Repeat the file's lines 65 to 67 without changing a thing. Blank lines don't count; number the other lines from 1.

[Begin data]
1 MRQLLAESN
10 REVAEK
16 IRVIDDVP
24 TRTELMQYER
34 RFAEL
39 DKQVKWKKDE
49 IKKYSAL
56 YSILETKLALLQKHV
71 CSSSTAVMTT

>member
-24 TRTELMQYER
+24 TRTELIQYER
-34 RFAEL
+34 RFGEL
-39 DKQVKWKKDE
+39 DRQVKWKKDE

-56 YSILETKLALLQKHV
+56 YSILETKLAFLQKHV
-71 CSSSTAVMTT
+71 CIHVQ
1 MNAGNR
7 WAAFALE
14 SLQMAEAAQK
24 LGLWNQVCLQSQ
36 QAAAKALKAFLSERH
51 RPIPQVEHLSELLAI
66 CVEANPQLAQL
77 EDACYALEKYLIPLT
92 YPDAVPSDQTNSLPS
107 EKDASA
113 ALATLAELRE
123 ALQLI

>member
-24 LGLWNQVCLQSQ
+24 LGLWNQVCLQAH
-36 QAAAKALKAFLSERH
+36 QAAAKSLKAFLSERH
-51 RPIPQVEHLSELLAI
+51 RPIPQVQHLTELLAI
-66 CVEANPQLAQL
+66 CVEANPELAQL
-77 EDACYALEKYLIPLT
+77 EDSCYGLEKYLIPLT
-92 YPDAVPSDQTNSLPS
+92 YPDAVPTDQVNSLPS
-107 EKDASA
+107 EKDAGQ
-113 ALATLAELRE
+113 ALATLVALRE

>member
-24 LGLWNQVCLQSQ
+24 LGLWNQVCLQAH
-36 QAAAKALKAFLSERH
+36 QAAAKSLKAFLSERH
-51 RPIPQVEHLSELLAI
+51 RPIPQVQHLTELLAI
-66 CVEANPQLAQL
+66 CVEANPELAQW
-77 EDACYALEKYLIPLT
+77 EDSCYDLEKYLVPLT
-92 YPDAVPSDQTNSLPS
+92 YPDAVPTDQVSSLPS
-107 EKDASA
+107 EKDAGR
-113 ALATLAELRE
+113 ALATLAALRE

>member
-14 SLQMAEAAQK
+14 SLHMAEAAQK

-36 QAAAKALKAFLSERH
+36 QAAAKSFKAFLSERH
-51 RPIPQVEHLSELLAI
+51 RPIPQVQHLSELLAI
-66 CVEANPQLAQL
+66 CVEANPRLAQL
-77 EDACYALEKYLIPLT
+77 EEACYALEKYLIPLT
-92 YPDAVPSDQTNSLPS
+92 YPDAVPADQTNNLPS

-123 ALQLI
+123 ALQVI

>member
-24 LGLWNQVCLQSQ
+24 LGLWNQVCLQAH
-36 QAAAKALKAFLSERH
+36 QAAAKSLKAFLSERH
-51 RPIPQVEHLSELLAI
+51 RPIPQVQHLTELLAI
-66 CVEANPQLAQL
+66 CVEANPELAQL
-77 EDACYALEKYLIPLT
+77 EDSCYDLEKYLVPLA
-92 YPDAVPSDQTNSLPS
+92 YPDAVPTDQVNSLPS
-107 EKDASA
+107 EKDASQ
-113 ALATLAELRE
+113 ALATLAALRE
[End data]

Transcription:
-113 ALATLAELRE
+113 ALATLAALRE

>member